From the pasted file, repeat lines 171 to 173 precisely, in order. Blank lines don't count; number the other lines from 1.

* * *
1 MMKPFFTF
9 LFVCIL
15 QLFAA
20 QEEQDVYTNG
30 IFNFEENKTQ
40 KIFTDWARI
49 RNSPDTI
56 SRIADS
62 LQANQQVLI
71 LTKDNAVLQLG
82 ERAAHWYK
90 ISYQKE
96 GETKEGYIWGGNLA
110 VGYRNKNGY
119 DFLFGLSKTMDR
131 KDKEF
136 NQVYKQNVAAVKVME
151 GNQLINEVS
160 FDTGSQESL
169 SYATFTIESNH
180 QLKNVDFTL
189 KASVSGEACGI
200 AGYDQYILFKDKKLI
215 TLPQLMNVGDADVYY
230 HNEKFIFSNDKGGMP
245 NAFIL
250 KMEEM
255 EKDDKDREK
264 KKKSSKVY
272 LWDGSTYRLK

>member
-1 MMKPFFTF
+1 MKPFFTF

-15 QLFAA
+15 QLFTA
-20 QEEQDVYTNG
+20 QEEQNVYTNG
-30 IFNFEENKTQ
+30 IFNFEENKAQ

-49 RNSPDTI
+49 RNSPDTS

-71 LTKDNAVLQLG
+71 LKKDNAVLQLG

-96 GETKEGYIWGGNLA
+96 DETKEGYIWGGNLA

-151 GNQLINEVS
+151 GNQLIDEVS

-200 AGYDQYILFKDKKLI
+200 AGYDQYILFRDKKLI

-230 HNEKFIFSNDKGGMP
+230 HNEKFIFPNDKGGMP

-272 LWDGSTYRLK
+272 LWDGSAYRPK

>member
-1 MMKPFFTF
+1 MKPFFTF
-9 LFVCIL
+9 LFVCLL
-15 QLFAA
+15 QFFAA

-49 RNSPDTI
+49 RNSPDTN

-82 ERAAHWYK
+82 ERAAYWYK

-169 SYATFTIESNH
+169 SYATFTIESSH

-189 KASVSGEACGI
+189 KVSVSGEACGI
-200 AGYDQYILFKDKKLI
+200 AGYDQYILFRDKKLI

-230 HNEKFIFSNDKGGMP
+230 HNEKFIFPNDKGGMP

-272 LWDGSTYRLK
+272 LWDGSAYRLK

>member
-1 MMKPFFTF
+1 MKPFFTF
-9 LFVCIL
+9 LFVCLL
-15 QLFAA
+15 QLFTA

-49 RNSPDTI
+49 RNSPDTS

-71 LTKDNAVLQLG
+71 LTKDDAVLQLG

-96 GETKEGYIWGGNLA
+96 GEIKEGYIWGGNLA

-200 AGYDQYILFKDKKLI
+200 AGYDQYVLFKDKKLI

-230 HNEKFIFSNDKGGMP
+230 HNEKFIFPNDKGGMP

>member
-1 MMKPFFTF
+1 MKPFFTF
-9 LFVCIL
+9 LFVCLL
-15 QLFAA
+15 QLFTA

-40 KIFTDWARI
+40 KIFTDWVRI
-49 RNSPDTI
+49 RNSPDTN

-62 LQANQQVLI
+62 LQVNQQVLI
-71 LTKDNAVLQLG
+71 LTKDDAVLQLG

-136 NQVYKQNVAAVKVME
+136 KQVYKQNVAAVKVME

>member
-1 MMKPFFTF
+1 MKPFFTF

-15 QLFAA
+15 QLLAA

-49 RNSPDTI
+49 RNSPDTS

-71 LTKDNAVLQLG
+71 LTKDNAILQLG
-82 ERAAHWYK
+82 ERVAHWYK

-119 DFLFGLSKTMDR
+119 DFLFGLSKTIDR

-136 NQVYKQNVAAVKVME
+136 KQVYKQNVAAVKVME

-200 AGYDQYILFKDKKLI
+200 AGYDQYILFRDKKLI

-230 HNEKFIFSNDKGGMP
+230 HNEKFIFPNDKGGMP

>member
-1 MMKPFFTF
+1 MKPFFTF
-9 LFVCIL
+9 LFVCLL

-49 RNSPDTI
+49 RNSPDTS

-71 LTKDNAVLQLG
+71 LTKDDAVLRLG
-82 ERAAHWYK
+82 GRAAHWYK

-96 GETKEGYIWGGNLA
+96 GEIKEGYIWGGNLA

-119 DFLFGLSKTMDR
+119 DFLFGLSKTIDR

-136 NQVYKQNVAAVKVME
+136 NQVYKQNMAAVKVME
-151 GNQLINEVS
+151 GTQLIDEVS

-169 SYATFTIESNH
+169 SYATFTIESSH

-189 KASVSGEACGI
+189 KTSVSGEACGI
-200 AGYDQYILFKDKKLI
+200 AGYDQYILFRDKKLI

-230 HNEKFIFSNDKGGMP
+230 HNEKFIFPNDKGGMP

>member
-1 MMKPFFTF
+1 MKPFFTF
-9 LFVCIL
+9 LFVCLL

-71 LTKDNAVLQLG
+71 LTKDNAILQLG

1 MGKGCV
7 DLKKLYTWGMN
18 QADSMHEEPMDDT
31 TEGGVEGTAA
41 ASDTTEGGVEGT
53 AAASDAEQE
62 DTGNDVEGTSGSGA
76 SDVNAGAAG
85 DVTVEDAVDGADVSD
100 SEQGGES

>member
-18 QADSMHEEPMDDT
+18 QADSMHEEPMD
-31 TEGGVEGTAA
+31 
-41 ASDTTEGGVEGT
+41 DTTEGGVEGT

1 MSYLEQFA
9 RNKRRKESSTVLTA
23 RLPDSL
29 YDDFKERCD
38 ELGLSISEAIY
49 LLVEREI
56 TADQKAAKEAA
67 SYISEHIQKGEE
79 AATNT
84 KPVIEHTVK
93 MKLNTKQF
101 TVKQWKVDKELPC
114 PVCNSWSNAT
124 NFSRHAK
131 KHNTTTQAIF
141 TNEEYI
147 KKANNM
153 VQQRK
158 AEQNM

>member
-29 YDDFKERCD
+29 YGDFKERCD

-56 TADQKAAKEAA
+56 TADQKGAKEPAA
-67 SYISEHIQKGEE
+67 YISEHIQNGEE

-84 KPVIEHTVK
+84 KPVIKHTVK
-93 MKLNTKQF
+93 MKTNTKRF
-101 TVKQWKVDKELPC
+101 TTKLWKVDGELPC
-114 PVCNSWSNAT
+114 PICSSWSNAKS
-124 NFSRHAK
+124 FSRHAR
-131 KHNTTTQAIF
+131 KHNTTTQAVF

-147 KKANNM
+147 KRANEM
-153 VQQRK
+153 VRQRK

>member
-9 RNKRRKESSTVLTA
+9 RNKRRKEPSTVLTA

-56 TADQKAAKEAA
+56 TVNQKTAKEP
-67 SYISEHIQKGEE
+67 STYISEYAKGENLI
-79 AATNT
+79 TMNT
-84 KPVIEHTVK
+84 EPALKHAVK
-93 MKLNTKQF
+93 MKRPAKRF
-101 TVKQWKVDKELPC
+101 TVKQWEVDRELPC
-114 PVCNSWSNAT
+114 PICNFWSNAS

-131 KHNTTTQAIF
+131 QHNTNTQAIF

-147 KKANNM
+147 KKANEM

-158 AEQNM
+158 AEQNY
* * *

100 SEQGGES

>member
-18 QADSMHEEPMDDT